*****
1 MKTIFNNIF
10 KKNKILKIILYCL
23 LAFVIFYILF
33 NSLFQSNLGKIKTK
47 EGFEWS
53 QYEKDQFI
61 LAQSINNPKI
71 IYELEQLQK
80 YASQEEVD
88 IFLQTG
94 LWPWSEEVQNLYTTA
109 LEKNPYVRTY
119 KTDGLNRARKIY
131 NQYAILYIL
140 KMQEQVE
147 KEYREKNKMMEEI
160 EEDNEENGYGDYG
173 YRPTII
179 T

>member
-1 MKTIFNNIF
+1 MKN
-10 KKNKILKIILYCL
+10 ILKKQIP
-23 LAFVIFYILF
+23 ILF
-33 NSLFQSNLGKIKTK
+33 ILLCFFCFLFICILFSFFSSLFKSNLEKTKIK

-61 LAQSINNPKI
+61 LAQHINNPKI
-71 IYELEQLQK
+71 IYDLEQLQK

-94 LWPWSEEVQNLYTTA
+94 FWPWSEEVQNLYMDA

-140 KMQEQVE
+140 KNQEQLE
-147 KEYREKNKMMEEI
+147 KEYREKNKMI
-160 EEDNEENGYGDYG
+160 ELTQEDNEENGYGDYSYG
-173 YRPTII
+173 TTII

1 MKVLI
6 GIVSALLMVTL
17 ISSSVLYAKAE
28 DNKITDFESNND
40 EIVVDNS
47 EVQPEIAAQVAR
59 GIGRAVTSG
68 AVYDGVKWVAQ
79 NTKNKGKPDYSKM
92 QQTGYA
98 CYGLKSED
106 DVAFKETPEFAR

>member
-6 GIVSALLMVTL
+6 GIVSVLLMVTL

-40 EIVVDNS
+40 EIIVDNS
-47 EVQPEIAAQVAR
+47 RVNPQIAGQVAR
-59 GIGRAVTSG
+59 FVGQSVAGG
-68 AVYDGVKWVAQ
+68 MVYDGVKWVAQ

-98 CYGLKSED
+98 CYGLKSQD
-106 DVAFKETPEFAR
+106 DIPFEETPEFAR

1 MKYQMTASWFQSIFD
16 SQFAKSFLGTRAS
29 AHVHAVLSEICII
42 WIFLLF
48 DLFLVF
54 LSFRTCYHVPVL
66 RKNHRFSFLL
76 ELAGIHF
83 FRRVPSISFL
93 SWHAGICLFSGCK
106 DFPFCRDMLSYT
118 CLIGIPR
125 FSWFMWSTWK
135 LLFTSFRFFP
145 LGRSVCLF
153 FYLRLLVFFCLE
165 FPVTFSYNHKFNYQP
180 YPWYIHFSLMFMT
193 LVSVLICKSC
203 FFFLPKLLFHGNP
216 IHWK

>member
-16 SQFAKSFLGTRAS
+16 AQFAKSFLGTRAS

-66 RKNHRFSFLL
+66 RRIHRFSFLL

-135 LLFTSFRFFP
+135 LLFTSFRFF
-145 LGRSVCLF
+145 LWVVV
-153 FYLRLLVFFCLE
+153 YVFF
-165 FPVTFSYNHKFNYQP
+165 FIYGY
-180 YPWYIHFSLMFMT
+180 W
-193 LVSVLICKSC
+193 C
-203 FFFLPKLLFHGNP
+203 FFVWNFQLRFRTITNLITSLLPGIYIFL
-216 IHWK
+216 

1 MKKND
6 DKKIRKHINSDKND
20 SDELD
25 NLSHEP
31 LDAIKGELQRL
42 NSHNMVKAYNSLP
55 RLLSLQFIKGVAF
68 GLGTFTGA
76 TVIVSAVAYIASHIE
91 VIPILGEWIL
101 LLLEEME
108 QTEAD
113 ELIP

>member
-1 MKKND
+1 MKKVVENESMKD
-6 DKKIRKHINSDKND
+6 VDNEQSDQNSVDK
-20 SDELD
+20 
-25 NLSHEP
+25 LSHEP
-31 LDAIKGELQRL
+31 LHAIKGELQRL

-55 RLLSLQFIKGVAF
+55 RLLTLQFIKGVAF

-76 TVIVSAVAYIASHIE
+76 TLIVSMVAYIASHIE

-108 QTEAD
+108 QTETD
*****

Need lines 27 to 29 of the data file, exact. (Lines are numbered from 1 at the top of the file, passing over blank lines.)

-33 NSLFQSNLGKIKTK
+33 ILLCFFCFLFICILFSFFSSLFKSNLEKTKIK

-61 LAQSINNPKI